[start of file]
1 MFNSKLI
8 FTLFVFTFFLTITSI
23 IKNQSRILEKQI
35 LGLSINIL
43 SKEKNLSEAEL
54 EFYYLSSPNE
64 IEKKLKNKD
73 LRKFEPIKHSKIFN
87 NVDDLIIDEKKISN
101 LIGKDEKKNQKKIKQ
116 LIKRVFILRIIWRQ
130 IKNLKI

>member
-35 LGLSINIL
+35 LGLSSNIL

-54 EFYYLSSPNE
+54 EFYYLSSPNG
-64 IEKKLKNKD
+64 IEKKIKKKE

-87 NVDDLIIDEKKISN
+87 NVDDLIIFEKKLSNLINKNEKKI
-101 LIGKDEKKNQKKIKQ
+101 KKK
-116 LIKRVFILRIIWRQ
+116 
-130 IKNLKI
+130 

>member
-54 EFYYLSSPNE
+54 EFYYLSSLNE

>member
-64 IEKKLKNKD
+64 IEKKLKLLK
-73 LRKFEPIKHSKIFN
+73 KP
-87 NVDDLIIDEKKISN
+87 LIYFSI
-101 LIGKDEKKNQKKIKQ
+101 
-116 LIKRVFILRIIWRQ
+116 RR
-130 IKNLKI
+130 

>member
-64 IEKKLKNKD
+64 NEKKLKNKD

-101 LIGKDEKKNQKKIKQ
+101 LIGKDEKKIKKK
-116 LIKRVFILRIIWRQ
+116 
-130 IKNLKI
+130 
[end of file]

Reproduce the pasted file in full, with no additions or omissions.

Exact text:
1 MFNSKLI
8 FTLFVFTFFLTITSI
23 IKNQSRILEKQI
35 LGLSINIL
43 SKEKNLSEAEL
54 EFYYLSSPNE
64 IEKKLKNKD
73 LRKFEPIKHSKIFN
87 NVDDLIIDEKKISN
101 LIGKDEKKNQKKIKQ
116 LIKRVFILRIIWRQ
130 IKNLKI

>member
-35 LGLSINIL
+35 LGLSSNIL

-54 EFYYLSSPNE
+54 EFYYLSSPNG
-64 IEKKLKNKD
+64 IEKKIKKKE

-87 NVDDLIIDEKKISN
+87 NVDDLIIFEKKLSNLINKNEKKI
-101 LIGKDEKKNQKKIKQ
+101 KKK
-116 LIKRVFILRIIWRQ
+116 
-130 IKNLKI
+130 

>member
-54 EFYYLSSPNE
+54 EFYYLSSLNE

>member
-64 IEKKLKNKD
+64 IEKKLKLLK
-73 LRKFEPIKHSKIFN
+73 KP
-87 NVDDLIIDEKKISN
+87 LIYFSI
-101 LIGKDEKKNQKKIKQ
+101 
-116 LIKRVFILRIIWRQ
+116 RR
-130 IKNLKI
+130 

>member
-64 IEKKLKNKD
+64 NEKKLKNKD

-101 LIGKDEKKNQKKIKQ
+101 LIGKDEKKIKKK
-116 LIKRVFILRIIWRQ
+116 
-130 IKNLKI
+130 